Service with the Federal Highway Administration
Logan L. Ratliff
In 1939 I reported to the Bridge Division of Region 15 as a bridge designer. Region 15 was then, as now, in charge of designing and constructing public domain roads on the eastern shore of the country.
The standard structure was a reinforced concrete rigid frame faced with local stone except for the Natchez Trace Parkway where the stone was available. The bridges were architecturally pleasing, durable, possessed enormous reserve strength and, at that time, were competitively priced. Many of these structures are still providing satisfactory service for the parks and parkways of the east.
The stone facing was an expensive item and the pricing unit was the cubic yard.
As time went on, the price for stone masonry increased proportionately more than other items and when it passed $1,000 per cubic yard, we changed the pricing unit to the cubic foot. That did not change the cost any but it looked better. Another problem with the use of stone masonry was the scarcity of good masons. Some of the contractors imported crews of stone masons from Portugal and Spain. They would work here 2 or 3 years and save enough to retire to their home villages in the Old Countries. Eventually, stone work became so expensive that it was discontinued except in the most monumental urban areas such as the Mall in Washington, D.C.
During the early 1940's, it was decided to build the Pentagon Building and the road network around it. The Federal Highway Administration, then Bureau of Public Roads, was given responsibility to design and construct the road network. A task force headed by Mr. Joe Barnett was organized for the project and Bureau personnel from all over the country were detailed to the project. It was a large group and to provide working quarters it was necessary to lease whatever space was available. The Bridge Division was located over a night club in Northwest Washington. This was fine in the daytime, but after 10 p.m. (we worked a great deal of overtime due to demanding time schedules), we had to quit upstairs since the joint was so jumping downstairs. Many of the Pentagon Network brides (there were so many that we referred to them by number) are still in service although some have been replaced by later work on the Interstate route in Virginia.
As my career progressed and I became involved in administrative work, one of the more interesting aspects of my job was the telephone. When it rang, there was no way of anticipating what the type of message would be. One day it rang and I received the breathless message from the BPR Roanoke Office, "We have a bridge burned down." Since the bridge in question was of reinforced concrete, burning it was quite a trick. Actually, the bridge was under construction but substantially complete. The contractor had used creosoted timber telephone poles to support some falsework and the poles and falsework had partially burned. Of course, the creosote gave off a dense sooty smoke and the structure looked terrible - it looked beyond repair. Actually, careful examination disclosed that sandblast cleaning and spray mortar repair would be adequate. The entire structure was finished with tented sprayed mortar and presented a handsome appearance. I believe that was the first use of that finish for a bridge on the public domain.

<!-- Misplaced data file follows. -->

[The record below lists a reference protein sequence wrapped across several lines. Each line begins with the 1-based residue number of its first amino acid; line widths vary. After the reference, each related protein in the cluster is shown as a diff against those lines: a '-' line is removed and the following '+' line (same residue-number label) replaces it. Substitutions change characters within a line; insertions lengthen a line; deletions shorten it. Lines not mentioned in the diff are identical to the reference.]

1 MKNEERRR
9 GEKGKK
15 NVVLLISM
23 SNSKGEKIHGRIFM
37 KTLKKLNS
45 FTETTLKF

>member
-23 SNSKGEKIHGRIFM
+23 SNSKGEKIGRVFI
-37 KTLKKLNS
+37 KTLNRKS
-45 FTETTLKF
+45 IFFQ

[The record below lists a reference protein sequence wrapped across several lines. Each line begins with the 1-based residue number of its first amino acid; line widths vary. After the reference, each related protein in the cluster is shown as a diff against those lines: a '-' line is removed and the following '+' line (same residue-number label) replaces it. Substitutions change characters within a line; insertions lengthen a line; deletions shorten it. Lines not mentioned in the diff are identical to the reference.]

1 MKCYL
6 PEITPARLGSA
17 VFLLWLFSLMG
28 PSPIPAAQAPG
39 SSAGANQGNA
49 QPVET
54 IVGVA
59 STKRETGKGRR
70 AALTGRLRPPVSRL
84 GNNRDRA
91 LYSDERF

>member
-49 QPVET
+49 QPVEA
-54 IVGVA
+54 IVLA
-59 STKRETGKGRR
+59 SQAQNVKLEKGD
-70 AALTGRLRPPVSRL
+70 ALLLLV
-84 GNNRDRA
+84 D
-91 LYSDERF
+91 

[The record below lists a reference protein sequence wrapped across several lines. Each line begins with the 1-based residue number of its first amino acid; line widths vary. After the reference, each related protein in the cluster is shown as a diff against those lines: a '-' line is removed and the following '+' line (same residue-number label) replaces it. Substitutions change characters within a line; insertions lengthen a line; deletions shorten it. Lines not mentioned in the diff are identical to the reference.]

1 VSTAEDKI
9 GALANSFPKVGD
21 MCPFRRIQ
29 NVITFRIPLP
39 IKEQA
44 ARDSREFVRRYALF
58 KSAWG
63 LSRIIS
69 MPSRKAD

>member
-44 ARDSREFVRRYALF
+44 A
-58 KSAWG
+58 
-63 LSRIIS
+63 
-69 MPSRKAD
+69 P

On another occasion, the phone rang and upon answering I was asked, "What have you done to Old Faithful?" My response was "Nothing, to my knowledge." It developed that the Federal Highway Administration had built a small interchange bridge at the end of the Old Faithful thermal area. This was in connection with the Old Faithful access road and was about 2 or 3 miles from the Old Faithful geyser. During construction of that bridge it was necessary to drain off some hot water to a nearby stream. This was, as I remember, in the order of 100 gallons per hour. Some self-appointed geyser "expert" had noticed this and had convinced himself that draining the water in question would alter the subterranean water pattern to the extent that Old Faithful would cease operation. He had some personal contact with officials in Washington, and had called the Washington Office of the National Park Service with his "the sky is falling." They in turn called me and asked what I had done to their geyser. Since Old Faithful is of national importance, some Congressmen became interested in the matter. It took several months of hand-detailed work to settle the issue, and, gratifyingly, during that time and since, Old Faithful has continued to be faithful.
One of the greatest satisfactions of my career was the successful promotion of the use of bridge types more suitable for today's needs. This included early use of long-span concrete slabs, continuous prestressed concrete girders and concrete box girders.
I am proud to have been associated during my professional career with public works that are so clearly vital to the continued well being of our Nation and that are also the source of great personal enjoyment to the great majority of our population.